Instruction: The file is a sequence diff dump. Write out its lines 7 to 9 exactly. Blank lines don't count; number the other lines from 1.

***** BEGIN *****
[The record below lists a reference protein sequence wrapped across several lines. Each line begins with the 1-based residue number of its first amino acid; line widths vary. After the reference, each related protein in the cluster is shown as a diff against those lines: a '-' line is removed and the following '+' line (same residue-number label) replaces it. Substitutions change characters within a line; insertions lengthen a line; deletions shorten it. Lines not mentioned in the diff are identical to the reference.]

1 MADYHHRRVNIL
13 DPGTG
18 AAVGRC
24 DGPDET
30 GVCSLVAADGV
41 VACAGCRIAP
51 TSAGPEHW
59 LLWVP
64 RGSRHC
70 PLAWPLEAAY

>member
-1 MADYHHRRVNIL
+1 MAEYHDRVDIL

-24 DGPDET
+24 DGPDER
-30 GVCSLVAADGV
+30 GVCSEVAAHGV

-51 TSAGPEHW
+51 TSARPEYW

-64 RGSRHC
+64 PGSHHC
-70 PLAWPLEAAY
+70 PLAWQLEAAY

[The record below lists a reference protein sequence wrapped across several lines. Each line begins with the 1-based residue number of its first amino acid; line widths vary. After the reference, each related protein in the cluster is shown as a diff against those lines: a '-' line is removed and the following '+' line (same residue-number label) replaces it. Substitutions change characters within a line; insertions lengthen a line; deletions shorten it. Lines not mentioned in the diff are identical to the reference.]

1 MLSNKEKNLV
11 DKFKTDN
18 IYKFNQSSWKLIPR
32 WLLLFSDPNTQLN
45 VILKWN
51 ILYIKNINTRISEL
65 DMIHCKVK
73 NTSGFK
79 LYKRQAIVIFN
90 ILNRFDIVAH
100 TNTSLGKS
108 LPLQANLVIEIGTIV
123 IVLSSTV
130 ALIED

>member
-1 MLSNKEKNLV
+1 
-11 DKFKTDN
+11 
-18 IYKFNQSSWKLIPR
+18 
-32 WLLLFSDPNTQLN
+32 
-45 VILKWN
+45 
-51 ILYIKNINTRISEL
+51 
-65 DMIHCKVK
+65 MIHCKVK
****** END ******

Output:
41 VACAGCRIAP
51 TSAGPEHW
59 LLWVP